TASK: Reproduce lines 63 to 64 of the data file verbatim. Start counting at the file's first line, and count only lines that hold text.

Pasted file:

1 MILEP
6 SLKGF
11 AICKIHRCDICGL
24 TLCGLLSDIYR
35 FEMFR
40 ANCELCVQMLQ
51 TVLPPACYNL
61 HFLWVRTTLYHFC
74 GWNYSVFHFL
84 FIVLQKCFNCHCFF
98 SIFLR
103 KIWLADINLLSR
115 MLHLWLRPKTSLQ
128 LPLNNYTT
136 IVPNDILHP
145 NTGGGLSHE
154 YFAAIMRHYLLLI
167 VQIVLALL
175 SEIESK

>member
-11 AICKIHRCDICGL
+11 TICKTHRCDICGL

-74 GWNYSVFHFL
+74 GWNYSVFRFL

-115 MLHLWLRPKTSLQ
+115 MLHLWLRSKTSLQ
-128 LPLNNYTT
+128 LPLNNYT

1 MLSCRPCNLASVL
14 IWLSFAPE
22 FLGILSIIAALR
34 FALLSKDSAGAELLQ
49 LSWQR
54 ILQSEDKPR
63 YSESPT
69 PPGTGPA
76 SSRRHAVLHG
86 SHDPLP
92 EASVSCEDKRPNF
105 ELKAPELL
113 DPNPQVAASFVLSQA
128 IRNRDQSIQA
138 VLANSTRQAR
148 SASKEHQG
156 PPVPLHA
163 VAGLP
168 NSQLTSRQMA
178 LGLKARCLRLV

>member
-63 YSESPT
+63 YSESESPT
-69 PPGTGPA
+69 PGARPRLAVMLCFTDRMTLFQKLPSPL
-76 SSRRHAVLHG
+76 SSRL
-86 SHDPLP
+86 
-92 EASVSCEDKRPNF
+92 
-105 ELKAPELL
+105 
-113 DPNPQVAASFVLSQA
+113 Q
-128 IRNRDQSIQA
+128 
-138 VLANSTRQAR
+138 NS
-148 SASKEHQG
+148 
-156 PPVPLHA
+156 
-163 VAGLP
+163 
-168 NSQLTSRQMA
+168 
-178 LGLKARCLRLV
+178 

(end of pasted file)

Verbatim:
+113 Q
-128 IRNRDQSIQA